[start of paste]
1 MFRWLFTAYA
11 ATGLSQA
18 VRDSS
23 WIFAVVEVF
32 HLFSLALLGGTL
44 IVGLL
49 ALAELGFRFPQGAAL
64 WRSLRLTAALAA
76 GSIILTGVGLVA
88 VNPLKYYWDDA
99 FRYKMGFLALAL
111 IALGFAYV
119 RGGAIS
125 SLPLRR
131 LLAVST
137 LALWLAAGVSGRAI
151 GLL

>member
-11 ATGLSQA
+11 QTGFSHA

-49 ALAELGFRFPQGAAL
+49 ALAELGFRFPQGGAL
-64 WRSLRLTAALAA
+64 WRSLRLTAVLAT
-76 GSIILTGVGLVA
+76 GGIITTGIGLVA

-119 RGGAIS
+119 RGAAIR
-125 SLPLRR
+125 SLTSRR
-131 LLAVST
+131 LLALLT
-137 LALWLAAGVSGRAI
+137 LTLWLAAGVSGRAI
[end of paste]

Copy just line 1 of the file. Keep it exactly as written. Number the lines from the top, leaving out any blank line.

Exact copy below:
1 MFRWLFTAYA